Now and Then (found overdub session of Beatles song; 1995)

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The first photo taken of The Beatles reunion (1994).

Status: Found

Date found: 02 Nov 2023

Found by: Apple Corps

Now and Then (also known by its tentative working titles "Miss You" and "I Don’t Want to Lose You") is the title of an unreleased song written by John Lennon. The song was originally recorded as a demo in 1977 with further overdubs in 1995 by the surviving members (Paul McCartney, George Harrison, and Ringo Starr) of The Beatles as a possible third single to The Beatles Anthology project, 15 years after Lennon's death in 1980. The three Beatles did a recording session for Now and Then at that time, but due to the technical issues that arose during the Anthology sessions, it was unfortunately put on hold, which caused The Beatles' version not to be released for some time, even after Harrison's death in 2001. McCartney has expressed at different times that he would one day bring the song back and make it officially released to the public.

28 years later after the sessions, the song, billed as "the last Beatles song", was officially released on November 2, 2023, as a double A-side single backed with the 2023 mix of The Beatles' debut single Love Me Do. The song would also be featured on the expanded version of the 1973 compilation album 1967–1970, also known as The Blue Album, which was released on November 10, 2023.

In the officially released version, Lennon's voice in the demo was extracted with the help of sound source separation technology from Peter Jackson, who directed the documentary series The Beatles: Get Back (2021), and previously directed the trilogy film series The Lord of the Rings (2001–2003), the former of which utilized the same technology. The song was mixed by Spike Stent with cooperation from Giles Martin, son of late Beatles producer George Martin, as well as his mixing and sound engineering team at Abbey Road Studios. In addition to McCartney and Starr's reworked instrumental overdubs in 2022, Harrison's 1995 guitar recordings were also featured. That same year, McCartney, Martin, and Torchwood and Doctor Who composer Ben Foster contributed orchestral overdubs reminiscent of George Martin.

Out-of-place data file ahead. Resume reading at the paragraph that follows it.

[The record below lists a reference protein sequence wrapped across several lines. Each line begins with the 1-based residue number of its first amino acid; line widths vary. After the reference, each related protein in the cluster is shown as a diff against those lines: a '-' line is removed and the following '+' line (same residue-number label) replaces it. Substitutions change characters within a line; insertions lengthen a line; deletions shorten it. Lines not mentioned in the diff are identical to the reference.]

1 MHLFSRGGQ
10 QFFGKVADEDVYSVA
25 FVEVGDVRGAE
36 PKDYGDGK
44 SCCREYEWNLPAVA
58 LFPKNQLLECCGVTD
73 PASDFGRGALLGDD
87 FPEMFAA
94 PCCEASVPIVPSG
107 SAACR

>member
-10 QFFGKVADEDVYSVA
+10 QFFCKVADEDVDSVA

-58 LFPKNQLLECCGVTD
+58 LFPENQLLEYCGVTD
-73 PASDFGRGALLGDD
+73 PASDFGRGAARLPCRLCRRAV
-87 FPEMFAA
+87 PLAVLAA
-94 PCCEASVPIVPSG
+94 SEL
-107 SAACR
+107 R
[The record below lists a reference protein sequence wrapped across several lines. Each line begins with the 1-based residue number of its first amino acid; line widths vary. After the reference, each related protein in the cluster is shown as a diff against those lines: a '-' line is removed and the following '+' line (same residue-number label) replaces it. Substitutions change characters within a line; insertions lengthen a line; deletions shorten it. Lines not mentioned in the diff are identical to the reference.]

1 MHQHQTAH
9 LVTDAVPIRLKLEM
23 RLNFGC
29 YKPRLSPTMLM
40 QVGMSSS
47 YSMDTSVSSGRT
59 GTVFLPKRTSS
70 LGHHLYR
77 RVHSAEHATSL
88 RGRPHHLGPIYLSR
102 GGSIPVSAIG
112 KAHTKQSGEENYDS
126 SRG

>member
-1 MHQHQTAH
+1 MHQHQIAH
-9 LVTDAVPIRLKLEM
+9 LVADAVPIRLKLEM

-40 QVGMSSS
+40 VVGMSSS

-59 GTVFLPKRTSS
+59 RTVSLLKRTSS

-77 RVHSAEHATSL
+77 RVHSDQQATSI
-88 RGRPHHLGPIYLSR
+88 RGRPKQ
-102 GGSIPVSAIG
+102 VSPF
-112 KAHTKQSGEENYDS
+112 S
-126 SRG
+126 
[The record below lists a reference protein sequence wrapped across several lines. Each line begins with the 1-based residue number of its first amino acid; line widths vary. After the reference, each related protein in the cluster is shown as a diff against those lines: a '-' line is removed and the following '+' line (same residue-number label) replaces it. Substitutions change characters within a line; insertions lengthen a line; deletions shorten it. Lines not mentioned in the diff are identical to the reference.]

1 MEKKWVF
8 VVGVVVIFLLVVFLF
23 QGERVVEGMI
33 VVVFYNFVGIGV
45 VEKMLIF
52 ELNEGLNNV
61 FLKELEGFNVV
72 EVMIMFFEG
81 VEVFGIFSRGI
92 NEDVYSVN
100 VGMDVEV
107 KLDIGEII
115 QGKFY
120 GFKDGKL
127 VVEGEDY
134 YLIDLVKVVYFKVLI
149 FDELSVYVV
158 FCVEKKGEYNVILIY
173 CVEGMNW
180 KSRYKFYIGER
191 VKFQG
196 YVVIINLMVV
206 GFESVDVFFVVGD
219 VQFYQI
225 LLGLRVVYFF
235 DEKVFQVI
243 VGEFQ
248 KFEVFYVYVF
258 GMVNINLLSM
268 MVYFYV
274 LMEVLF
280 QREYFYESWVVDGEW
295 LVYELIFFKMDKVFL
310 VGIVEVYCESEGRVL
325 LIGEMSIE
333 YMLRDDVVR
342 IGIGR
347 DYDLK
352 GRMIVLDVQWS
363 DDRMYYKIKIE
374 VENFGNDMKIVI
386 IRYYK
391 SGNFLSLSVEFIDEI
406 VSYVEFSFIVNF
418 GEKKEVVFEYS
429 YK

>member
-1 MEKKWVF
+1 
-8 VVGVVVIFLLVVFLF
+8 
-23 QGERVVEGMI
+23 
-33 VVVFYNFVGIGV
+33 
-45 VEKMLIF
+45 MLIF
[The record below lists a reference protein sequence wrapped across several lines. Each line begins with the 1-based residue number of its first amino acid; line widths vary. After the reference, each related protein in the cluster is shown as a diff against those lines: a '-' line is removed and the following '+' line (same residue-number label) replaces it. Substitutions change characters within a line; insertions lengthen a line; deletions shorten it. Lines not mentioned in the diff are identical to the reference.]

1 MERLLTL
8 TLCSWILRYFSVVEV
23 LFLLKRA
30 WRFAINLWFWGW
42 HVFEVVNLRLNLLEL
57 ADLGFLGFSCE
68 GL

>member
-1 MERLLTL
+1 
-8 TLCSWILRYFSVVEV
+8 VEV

On November 3, 2023, the day after the song's release, the official music video for Now and Then made its debut on The Beatles' official YouTube channel. Directed by Peter Jackson, it was his first music video he ever directed. The music video contains footage from the 1995 and 2022 sessions, well-known live performances and past music videos over the years, snippets of previously unseen Beatles-related media, as well as visual effects by Wētā FX, a visual effects company formed in New Zealand.

Now and Then was credited to Lennon (original composition), while also credited to Lennon-McCartney-Harrison-Starkey (Beatles version). It was produced by Paul McCartney and Giles Martin, as well as additional production by Jeff Lynne of Electric Light Orchestra from the 1995 sessions.


John Lennon's original demo (1977)

"Now and Then" was recorded by Lennon during his "retirement" period when he was no longer a recording artist under contract and looking after his son, Sean Lennon, full time. During this time (between 1975 and 1980), Lennon would record numerous rough demo recordings by himself (either on guitar or piano) with nothing more than a cassette boombox. Since these were never meant to be heard by the public, audio quality wasn't a concern. The piano demo cassette recording for "Now And Then" was recorded in 1977[1]. Lennon would come out of retirement in 1980 and many of the songs during this down period were recorded professionally on the sessions for the album; Double Fantasy. On December 8th, 1980 John Lennon would be murdered. The remainder of the songs recorded would be included in the posthumously released Milk and Honey album in 1984. The song "Now And Then" was not included in the Double Fantasy sessions and would not make it past the demo stage in Lennon's lifetime.

The Beatles version (1994-1995)


The Beatles' company Apple Corps, had been working on an official documentary on the band's career since 1968 (then titled The Long and Winding Road). With the band's legal issues and the death of member John Lennon delaying the project it wouldn't be until 1989 that the surviving members and Yoko Ono made plans to produce what would become the "Anthology" series. [2] During the project's production, it was decided that The Beatles would record new material for the series.

In January 1994, Paul McCartney approached Yoko Ono, Lennon's widow, believing she would have some of his unused recordings. Ono gave McCartney three cassette tapes from Lennon's retirement period, one of which was found in Lennon's New York apartment with the words For Paul written in Lennon's handwriting. The cassettes contained rough demo recordings of the songs; "Free As A Bird", "Real Love", "Grow Old With Me" (which was previously released in demo form on Milk and Honey) and "Now and Then," featuring Lennon on piano and vocals. [3]